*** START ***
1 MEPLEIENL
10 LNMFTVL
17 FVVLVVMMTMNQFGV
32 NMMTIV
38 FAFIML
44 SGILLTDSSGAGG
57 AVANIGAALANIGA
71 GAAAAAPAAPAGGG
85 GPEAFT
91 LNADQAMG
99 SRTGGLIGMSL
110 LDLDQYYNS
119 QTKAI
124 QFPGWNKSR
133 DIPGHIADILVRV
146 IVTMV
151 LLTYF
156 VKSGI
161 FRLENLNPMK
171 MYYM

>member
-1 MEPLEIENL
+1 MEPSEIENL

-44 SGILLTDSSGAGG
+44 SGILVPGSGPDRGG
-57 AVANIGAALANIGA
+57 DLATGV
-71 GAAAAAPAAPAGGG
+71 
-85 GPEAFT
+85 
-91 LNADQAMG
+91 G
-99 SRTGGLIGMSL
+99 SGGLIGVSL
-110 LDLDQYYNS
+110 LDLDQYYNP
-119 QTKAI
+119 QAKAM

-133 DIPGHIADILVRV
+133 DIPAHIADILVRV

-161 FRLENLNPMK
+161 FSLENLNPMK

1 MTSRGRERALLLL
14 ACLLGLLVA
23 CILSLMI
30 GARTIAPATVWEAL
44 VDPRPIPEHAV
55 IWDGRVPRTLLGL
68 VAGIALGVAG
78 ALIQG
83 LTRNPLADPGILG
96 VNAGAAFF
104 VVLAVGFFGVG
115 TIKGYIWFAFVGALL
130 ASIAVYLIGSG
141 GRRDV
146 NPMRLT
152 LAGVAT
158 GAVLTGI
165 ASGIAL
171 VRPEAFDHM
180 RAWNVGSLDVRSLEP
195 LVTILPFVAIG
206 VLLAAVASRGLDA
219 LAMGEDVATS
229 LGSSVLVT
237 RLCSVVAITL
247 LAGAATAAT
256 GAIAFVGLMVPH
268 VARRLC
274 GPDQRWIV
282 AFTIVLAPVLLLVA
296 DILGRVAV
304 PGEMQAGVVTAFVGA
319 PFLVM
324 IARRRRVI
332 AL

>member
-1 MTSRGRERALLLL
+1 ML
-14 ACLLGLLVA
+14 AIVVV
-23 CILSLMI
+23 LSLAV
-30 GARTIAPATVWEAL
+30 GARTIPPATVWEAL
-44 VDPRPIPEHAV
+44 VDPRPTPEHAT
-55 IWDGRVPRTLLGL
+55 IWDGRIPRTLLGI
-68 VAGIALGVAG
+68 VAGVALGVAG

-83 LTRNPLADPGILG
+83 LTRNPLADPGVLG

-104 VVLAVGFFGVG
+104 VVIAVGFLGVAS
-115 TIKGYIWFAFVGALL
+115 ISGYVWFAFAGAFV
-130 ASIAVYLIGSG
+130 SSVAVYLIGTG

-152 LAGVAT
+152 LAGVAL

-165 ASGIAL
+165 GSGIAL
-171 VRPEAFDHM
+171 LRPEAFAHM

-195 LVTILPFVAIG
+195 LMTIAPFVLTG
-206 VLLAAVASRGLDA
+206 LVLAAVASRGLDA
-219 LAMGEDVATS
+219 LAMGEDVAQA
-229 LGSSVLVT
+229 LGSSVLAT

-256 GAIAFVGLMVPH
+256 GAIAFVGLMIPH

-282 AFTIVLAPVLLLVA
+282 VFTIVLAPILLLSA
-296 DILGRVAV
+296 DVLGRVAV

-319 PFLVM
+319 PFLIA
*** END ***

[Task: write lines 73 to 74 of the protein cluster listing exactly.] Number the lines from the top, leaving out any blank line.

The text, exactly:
282 AFTIVLAPVLLLVA
296 DILGRVAV